Consulting: Process Transformation:: Six Sigma
Six Sigma is a business management strategy originally developed by Motorola, USA in 1981. As of today, it enjoys widespread application in many sectors of industry, although its application is not without controversy.
Six Sigma seeks to improve the quality of process outputs by identifying and removing the causes of defects (errors) and minimizing variability in manufacturing and business processes. It uses a set of quality management methods, including statistical methods, and creates a special infrastructure of people within the organization ("Black Belts", "Green Belts", etc.) who are experts in these methods.
Generally speaking, companies use Six Sigma to reduce variation in products and processes - but the net effect of any Six Sigma project is what people are really looking for: fewer defects, shorter cycle times, increased capacity and throughput, lower costs, higher revenues and reduced capital expenditures.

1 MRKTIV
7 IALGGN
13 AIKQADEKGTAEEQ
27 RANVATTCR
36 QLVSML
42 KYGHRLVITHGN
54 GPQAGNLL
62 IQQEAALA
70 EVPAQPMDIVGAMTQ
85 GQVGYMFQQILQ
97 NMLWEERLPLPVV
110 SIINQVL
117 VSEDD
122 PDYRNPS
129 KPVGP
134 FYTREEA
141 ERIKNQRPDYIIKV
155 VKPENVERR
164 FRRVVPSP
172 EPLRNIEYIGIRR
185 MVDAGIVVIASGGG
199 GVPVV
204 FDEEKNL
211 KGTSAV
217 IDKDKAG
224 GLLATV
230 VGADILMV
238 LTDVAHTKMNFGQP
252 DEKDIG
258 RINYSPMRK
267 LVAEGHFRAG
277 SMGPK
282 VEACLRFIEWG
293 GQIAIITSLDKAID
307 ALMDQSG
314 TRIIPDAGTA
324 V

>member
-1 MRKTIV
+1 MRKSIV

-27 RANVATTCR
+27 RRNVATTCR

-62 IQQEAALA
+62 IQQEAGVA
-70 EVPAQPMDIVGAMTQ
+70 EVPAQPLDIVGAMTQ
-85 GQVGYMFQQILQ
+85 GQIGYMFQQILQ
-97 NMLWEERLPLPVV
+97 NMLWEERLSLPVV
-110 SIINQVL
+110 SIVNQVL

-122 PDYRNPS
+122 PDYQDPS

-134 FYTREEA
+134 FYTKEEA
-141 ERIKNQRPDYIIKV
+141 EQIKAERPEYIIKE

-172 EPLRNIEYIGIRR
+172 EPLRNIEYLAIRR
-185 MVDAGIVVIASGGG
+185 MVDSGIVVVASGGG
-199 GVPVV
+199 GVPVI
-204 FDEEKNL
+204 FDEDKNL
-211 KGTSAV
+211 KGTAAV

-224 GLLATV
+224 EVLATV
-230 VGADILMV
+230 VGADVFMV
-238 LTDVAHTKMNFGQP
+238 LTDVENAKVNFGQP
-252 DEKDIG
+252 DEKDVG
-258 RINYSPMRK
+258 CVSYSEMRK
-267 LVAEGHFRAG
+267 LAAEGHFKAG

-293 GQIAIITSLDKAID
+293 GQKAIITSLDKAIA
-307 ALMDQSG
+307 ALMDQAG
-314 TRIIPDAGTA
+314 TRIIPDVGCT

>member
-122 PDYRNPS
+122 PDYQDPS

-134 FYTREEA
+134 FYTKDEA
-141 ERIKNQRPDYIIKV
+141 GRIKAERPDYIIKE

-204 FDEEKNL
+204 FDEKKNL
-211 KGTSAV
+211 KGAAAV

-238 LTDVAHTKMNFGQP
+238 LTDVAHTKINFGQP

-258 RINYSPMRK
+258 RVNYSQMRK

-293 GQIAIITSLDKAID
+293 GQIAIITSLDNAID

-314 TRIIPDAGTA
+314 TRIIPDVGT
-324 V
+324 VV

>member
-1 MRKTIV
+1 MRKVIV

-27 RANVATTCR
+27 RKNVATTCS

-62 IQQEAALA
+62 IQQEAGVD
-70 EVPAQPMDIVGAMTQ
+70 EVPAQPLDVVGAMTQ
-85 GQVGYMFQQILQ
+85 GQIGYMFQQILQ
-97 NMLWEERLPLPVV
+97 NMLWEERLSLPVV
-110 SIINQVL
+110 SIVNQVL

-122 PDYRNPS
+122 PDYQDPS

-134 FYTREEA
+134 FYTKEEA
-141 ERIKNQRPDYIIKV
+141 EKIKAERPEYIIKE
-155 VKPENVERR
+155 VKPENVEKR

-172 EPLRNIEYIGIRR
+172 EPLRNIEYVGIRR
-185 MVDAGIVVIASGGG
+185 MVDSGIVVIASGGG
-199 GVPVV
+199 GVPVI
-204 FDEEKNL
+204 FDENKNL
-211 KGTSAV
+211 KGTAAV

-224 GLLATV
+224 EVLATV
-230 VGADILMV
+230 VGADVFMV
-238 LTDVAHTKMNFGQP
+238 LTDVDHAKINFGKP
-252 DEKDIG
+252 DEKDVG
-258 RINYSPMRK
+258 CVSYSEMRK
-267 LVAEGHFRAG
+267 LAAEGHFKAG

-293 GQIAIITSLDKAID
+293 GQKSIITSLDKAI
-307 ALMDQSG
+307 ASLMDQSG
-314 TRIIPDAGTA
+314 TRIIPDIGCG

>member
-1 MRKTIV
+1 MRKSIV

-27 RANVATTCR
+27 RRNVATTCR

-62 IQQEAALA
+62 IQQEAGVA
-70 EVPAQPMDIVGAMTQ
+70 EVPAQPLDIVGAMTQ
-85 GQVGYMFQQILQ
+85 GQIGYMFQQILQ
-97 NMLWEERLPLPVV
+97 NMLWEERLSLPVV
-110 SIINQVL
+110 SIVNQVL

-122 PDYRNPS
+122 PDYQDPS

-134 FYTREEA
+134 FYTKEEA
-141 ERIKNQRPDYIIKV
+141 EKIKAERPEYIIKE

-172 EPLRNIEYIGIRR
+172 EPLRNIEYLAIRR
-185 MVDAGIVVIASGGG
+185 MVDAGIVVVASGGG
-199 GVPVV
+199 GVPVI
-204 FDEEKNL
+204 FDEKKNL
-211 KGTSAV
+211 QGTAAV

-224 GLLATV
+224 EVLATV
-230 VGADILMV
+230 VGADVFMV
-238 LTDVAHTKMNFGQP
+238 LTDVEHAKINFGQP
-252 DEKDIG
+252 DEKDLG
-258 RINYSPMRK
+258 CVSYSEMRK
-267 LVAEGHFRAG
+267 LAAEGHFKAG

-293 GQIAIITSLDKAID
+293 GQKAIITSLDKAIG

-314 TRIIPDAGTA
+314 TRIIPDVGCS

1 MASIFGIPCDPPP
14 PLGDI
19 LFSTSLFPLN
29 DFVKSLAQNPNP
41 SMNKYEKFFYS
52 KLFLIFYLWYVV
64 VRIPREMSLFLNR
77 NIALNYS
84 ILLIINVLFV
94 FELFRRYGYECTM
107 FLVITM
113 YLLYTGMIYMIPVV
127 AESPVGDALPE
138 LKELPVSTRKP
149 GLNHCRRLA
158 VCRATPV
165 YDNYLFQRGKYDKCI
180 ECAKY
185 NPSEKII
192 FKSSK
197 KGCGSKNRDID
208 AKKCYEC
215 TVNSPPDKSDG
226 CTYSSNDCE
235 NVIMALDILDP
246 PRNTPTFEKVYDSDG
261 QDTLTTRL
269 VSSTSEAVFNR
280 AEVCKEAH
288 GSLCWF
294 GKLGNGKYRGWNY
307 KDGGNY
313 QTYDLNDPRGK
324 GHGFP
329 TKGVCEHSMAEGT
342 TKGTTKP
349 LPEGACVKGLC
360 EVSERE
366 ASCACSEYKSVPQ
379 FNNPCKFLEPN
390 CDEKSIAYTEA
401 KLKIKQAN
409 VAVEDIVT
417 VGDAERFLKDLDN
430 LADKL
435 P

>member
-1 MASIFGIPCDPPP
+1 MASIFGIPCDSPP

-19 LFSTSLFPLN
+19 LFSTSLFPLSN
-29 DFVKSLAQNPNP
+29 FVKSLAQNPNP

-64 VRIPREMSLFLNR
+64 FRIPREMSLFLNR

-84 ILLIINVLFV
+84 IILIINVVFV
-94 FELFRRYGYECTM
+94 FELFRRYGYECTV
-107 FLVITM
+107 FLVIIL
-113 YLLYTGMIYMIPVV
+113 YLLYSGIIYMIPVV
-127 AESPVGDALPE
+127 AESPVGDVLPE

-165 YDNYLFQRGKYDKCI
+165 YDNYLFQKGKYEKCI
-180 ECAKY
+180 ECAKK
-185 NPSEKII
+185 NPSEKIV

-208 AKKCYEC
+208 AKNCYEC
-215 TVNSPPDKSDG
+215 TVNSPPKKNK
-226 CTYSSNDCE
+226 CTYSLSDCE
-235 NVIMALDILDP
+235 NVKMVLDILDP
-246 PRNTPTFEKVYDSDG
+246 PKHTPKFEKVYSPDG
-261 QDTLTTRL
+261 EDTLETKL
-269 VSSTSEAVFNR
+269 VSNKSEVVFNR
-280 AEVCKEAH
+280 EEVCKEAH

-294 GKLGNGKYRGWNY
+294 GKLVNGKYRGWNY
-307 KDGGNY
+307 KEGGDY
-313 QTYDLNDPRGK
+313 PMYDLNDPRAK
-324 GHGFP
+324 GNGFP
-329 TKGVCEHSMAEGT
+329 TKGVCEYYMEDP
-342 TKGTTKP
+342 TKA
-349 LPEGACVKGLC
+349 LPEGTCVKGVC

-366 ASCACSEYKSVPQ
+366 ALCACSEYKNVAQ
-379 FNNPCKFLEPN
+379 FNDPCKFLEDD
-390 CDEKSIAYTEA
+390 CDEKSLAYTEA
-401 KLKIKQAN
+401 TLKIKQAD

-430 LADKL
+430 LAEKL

When Six Sigma is deployed successfuly, systematically and pervasively - with the right technology support and leadership force - it can produce large amounts of cash for shorter-term profitability or for longer-term investments.
Most people are familiar with the methodological expression of Six Sigma, DMAIC - Define, Measure, Analyze, Improve and Control. Some companies add a R for "recognize" in front of Define and an R for "realize" after Control. You first have to Recognize you have a problem before defining it and, after implementing a solution you have to control it over time to Realize its financial benefits.
While Six Sigma follows the DMAIC methodology at the project level, it follows a well established deployment methodology at the business level. Companies like GE and DuPont have paved the way for making Six Sigma deployable through large networks of Champions, Black Belts, Green Belts, Yellow Belts and Process Owners.
In the context of Total Performance Excellence (TPE), Six Sigma focuses more on quality and problem-solving - while Process Management focuses on basic process definition, Lean focuses on time and flow, and Design for Six Sigma focuses on designing new processes or products.